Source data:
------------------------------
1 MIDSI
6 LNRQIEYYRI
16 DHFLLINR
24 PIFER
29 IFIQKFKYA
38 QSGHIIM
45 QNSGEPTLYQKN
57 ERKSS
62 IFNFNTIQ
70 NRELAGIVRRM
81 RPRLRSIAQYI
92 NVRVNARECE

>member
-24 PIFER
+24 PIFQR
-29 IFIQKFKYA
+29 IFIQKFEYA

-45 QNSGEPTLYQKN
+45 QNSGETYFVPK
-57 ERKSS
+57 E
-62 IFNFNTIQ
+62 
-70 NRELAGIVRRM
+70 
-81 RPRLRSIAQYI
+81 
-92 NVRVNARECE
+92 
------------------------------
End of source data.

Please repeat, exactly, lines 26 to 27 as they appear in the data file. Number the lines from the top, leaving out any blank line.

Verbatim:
-81 RPRLRSIAQYI
+81 